By Timothy Mclaughlin
CHICAGO (Reuters) - A would-be Islamic State recruit who worked in a Chicago-area hardware store was sentenced on Friday to more than three years in prison for seeking to join the militant group, federal prosecutors said.
In exchange for a more lenient sentence than he might otherwise have faced if tried and convicted, Mohammed Hamzah Khan, 21, pleaded guilty last year to a charge of attempting to provide material support, namely himself, to a terrorist organization.
Khan's lawyer said at the time of the plea that his client had been brainwashed by online propaganda.
In addition to a 40-month federal prison term, Khan will serve 20 years of supervised release once freed from custody, U.S. District Judge John Tharp Jr ruled during the sentencing in a Chicago courtroom.
Khan must also undergo mental health treatment, attend violent-extremism counseling and comply with a computer-monitoring program, the Justice Department said in a statement.
Khan was 19 when arrested in October 2014 at Chicago's O'Hare International Airport as he was about to board a flight to the Middle East with his siblings, then 17 and 16 years old, according to the Justice Department. He has been detained in federal custody since then.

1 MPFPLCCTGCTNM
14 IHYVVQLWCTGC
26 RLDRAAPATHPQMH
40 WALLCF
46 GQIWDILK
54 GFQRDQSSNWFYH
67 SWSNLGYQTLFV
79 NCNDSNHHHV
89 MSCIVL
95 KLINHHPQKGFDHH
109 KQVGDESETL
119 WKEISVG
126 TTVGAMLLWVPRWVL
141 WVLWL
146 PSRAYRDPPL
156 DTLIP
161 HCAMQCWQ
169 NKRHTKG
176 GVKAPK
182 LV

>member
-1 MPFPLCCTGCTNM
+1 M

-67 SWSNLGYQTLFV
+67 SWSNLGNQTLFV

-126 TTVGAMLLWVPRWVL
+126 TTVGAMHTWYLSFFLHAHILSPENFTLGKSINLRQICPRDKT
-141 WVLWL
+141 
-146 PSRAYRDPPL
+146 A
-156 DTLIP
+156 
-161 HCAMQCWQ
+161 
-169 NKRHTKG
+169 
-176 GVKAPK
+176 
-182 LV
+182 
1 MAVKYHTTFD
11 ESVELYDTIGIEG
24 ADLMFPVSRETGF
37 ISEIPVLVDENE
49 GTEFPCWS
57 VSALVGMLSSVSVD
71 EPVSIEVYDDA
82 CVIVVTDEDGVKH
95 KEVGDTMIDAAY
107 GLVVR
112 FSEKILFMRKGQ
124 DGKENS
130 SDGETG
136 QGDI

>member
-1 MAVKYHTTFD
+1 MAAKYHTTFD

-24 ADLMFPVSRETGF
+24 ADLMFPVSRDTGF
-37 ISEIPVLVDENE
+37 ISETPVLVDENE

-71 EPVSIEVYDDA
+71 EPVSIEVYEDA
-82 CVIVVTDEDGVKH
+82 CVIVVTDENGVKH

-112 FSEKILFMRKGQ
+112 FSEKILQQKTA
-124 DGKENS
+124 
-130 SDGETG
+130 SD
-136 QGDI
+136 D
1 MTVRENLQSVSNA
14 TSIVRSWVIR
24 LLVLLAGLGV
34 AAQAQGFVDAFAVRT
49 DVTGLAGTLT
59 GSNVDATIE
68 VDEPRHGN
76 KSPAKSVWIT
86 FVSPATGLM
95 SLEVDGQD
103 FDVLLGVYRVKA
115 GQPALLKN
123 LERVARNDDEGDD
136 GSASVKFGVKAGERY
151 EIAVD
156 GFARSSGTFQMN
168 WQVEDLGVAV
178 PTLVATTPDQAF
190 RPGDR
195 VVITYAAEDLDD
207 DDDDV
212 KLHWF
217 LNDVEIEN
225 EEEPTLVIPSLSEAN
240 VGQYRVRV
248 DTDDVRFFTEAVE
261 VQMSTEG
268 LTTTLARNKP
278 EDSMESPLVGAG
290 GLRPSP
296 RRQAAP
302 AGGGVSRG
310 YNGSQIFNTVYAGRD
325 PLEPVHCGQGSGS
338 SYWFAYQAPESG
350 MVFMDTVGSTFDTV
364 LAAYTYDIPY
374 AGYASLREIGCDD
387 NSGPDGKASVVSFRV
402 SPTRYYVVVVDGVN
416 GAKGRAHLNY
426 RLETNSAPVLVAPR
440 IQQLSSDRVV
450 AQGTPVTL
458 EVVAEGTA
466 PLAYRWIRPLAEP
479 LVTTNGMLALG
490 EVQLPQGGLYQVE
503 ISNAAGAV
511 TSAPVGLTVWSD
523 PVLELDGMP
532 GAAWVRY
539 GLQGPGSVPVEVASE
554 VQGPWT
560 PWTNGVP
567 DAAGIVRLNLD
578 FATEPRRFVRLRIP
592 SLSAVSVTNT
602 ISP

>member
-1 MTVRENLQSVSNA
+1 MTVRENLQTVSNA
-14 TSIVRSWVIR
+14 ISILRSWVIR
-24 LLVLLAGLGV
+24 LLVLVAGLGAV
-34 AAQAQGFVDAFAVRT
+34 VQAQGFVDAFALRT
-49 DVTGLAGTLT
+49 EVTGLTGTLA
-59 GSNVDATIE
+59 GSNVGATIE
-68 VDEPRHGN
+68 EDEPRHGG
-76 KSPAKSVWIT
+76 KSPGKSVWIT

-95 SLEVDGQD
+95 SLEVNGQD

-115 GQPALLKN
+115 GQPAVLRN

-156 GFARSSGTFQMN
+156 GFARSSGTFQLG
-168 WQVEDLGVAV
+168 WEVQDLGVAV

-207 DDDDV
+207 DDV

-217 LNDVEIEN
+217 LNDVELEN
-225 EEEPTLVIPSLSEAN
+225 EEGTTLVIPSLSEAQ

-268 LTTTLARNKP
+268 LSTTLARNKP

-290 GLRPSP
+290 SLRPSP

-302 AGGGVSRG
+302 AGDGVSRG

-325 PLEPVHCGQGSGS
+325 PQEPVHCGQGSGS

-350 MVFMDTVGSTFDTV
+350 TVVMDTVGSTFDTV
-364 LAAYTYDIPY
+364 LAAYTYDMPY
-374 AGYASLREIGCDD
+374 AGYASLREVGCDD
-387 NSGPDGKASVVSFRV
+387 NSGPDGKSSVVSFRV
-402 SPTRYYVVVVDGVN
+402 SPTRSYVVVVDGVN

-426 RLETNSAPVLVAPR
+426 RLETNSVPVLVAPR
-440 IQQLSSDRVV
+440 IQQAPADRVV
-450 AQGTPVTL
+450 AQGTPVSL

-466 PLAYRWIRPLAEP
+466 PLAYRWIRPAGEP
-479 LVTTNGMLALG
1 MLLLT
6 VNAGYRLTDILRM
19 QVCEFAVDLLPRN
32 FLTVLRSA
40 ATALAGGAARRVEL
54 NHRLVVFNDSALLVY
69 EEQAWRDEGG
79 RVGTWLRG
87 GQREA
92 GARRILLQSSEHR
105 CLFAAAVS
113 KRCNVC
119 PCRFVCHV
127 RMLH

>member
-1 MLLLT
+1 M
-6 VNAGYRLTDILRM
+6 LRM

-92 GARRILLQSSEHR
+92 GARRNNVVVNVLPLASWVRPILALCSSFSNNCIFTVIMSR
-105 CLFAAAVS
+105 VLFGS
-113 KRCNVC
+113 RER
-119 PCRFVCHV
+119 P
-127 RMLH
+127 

His two siblings were not charged.
Earlier this week, nine Somali-American men from Minnesota were sentenced for trying to join or assist Islamic State. The group, designated a terrorist organization by the United States, has seized swaths of territory in Iraq and Syria while exhorting sympathizers around the world to carry out shootings and bombings of civilians.
The U.S. government has sought to thwart Islamic State recruitment. Federal authorities estimate that 80 percent of Americans linked to activities supporting militant movements have radicalized themselves with information from the internet.
Khan lived in the Chicago suburb of Bolingbrook and used his income from a hardware store job to pay for his and his siblings' passports and tickets.
He left behind writings saying he was off to join Islamic State, prosecutors have said. His parents have said they were not aware of their children's' plans.
In a case similar to Khan's, a man arrested while trying to board an airline flight from Los Angeles to Turkey last year was sentenced in September to 30 years in prison after a federal court jury found him guilty of conspiracy and attempting to join Islamic State.
(Reporting by Timothy Mclaughlin in Chicago; Editing by Steve Gorman and Grant McCool)